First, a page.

We use our camp oven when we go camping and prepare a meal to cook while we are out hiking. Get the coals going before you head out. Then load up the ingredients. When you come back from the trail you will have a hot, delicious meal ready to eat. As we have often left camp under sunny skies to come back in a rain I suggest keeping the oven covered by some MacGyver method, a tarp perhaps high enough to not melt.

Another wonderful aspect of the camp oven is that when set out in the sun for an hour or so it will get so hot that you won’t be able to touch it without using oven/grill gloves. This means a head start on warming it up and means less charcoal.

And there is another advantage; it can use free fuel source with chunks of wood. I’ve used pellets also, but charcoal is the easiest to use and to gauge heat levels. There are charts for so many heat units per briquet, which I take as a suggestion. I prefer the peek and probe method of determining doneness.

A wonderful quality of cast iron is that it keeps the food cooking after the coals are out and will stay warm for 2nd helpings long after it has been removed from the heat.

I used a large pan underneath the oven to contain and focus the heat of the coals but I have found out they don’t burn well due to a lack of air flow.

I start the coals in a chimney starter placed on top of the lid. When they are ready I dump all of them on the lid. With a pair of grill tongs set approximately half as many under the oven as are on the lid.

Recently I’ve set the briquets on top of 1/4″ wire mesh so that I can shake out the ashes and retain the burning coals. The mesh also increases air flow.


Roast A Chicken In Cast Iron Cookware

roast chicken in dutch oven

Most recently we had a very large chicken, 5.5 lbs, that was too big to fit into our countertop rotisserie. So it went into the camp oven. In a 4 quart DO I first placed the trivet, russet potatoes (cut in half layered on the bottom) and the chicken on top. Lots of briquets went on the lid, some underneath, and it cooked for several hours. An occasional peek and probe into the dense joint area with a meat thermometer until it is was finally declared done. The skin under the briquet-layered lid was crispy and juicy. The meat itself developed a rich flavor and tenderness unequaled by any other method I’ve tasted. The only mistake possible would’ve been to have taken it off too early. It won’t overcook as long as the last briquets were placed halfway through the cook time; like 45 to 60 minutes before.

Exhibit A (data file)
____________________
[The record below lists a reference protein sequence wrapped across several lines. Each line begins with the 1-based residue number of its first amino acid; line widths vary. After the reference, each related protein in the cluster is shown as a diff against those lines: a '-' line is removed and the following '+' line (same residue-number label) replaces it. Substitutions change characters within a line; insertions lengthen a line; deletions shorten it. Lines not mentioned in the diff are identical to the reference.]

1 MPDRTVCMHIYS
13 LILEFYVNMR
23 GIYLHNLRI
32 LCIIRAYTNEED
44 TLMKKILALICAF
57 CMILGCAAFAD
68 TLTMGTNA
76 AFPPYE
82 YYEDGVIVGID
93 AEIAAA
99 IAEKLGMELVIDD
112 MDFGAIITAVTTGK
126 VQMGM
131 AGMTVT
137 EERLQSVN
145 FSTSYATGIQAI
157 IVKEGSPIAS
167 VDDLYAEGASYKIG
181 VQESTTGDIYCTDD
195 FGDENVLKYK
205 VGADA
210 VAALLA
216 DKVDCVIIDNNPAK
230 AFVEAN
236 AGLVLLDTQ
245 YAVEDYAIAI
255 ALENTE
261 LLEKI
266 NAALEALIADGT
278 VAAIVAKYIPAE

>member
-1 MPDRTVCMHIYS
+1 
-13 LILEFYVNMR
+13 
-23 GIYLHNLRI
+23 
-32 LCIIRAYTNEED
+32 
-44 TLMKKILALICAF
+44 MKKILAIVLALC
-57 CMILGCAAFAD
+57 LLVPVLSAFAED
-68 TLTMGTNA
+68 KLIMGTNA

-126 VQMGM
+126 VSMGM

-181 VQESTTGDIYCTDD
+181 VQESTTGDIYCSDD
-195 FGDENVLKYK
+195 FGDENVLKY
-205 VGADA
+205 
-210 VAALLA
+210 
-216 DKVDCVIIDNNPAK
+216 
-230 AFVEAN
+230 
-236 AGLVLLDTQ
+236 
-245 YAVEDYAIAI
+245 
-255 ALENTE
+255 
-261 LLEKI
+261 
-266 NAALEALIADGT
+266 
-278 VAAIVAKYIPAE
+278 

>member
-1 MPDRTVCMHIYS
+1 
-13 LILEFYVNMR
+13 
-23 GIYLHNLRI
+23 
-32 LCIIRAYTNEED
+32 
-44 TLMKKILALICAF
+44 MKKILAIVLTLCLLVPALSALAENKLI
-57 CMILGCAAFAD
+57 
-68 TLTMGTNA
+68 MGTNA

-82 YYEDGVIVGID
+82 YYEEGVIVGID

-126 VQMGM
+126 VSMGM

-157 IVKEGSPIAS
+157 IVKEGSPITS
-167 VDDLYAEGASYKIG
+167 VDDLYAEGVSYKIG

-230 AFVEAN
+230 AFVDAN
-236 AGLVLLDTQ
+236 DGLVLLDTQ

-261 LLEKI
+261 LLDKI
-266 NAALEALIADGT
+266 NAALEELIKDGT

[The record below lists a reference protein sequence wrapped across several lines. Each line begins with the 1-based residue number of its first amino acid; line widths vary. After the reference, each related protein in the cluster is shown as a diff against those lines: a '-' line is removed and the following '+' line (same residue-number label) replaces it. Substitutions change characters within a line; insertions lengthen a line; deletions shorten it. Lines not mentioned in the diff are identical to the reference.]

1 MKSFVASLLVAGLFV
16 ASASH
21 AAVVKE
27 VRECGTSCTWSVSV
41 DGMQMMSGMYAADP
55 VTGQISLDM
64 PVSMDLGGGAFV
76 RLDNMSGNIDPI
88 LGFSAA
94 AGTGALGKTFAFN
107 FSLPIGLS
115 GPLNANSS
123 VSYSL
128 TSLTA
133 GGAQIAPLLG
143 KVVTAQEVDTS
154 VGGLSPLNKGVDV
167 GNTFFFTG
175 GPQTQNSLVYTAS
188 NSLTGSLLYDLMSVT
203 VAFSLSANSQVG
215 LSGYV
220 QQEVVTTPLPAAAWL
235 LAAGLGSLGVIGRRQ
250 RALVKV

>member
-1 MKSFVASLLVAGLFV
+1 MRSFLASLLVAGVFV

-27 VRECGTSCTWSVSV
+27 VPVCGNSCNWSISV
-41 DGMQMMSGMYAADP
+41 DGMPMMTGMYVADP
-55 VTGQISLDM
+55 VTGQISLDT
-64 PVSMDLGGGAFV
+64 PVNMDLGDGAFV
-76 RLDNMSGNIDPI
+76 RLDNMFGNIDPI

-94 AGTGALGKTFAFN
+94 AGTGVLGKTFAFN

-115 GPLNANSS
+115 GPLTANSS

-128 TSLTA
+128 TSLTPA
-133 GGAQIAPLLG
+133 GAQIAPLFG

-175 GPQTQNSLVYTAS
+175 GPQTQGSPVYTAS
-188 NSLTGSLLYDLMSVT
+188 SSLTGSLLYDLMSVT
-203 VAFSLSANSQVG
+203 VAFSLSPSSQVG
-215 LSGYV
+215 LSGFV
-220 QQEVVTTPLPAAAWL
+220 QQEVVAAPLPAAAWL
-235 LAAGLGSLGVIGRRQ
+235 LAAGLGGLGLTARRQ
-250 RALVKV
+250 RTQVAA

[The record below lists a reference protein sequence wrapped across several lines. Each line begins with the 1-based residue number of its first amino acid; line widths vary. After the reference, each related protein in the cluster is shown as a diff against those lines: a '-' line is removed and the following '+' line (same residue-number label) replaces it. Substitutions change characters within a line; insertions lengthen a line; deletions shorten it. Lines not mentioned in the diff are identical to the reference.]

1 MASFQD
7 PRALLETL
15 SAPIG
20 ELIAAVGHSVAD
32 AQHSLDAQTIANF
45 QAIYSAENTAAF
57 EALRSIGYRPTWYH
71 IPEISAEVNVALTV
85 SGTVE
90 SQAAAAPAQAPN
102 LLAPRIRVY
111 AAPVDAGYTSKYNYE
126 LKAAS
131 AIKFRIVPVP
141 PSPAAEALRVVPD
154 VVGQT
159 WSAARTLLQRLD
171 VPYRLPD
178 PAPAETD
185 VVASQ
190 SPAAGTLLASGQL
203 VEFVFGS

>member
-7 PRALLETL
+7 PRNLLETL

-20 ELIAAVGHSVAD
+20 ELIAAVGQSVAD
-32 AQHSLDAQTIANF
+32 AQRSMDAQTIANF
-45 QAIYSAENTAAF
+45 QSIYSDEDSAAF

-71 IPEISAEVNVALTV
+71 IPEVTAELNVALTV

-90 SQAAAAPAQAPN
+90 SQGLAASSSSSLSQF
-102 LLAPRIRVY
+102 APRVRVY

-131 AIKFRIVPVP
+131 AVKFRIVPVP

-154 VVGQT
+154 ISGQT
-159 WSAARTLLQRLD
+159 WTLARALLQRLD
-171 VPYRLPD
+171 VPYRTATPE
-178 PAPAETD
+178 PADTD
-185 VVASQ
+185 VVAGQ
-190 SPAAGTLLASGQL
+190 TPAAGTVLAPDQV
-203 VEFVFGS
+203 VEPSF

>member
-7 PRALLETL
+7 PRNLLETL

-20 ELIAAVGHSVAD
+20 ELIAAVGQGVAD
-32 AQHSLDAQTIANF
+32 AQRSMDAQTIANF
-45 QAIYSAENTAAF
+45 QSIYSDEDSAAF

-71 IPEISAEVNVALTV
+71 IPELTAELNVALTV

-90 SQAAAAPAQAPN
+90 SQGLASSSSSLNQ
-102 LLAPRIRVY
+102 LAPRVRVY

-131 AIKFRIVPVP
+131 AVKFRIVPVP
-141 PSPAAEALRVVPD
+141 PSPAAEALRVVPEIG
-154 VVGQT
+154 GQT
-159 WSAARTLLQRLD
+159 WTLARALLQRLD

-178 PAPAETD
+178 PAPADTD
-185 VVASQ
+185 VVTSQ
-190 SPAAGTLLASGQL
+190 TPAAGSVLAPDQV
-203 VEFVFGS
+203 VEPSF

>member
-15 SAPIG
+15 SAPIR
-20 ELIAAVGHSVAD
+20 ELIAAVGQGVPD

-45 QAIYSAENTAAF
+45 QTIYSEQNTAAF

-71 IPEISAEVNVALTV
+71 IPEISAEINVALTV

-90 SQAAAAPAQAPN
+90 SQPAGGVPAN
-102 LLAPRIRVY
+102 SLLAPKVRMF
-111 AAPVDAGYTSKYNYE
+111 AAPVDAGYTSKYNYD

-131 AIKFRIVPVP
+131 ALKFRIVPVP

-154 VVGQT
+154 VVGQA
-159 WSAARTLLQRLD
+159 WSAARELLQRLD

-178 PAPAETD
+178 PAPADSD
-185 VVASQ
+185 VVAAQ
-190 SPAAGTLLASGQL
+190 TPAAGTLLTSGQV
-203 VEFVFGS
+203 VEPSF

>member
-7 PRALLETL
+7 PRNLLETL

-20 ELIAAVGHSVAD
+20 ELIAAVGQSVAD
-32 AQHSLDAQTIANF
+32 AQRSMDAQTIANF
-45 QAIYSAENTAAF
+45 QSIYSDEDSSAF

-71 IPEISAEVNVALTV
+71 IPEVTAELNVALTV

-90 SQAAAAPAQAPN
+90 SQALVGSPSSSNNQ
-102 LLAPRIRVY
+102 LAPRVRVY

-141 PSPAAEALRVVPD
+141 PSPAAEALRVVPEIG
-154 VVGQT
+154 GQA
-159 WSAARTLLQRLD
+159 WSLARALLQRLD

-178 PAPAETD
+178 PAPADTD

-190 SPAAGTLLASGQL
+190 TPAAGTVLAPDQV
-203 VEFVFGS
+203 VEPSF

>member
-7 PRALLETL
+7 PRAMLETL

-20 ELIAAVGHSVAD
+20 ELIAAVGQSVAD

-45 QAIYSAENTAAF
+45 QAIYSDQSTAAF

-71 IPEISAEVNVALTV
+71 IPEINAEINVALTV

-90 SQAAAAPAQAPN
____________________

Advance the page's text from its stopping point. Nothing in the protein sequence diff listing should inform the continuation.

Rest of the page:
Finally one last tip on cleaning a very dirty greasy lid. As you should know, do not use soap on bare cast iron cookware as the soap fragrance embeds into the seasoning and then into your food. Recently I had a lid that was coated in a very thick grease that just wouldn’t come off. I got it as clean as it has ever been by turning it upside down and filling it with HEET and lighting it on fire. After that the lid was filled with sand and scoured it. Finally it was rinsed off in hot water with no residue of any sort. If you try this be very careful as the flame is huge and is invisible.



My own preference in cast iron is the Lodge brand (here’s their lineup). In spite of the criticism of the rough casting, it is the best choice for beginners to avoid the laborious seasoning task. Older pieces, like the one passed down to me through the generations, is glass smooth and is preferable (but you can’t always get what you want). I prefer the 5 quart Lodge DO with handle for our stovetop oven.

The history of the oven goes back to unknown origins.
I should like to read this book someday:
Dutch Ovens Chronicled: Their Use in the United States

Have at it!!

– Old Chevy – on a rustic road